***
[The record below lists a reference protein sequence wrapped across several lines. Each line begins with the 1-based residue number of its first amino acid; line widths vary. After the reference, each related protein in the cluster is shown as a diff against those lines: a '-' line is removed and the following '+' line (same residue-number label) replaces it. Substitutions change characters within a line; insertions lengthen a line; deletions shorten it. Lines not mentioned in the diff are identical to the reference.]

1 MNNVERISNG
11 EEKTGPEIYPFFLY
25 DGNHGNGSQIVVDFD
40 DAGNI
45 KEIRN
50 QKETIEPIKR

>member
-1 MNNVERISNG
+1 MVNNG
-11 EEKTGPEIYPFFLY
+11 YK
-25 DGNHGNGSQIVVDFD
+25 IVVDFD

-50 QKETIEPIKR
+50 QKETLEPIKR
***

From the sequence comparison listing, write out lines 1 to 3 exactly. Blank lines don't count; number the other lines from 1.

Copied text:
[The record below lists a reference protein sequence wrapped across several lines. Each line begins with the 1-based residue number of its first amino acid; line widths vary. After the reference, each related protein in the cluster is shown as a diff against those lines: a '-' line is removed and the following '+' line (same residue-number label) replaces it. Substitutions change characters within a line; insertions lengthen a line; deletions shorten it. Lines not mentioned in the diff are identical to the reference.]

1 MNNVERISNG
11 EEKTGPEIYPFFLY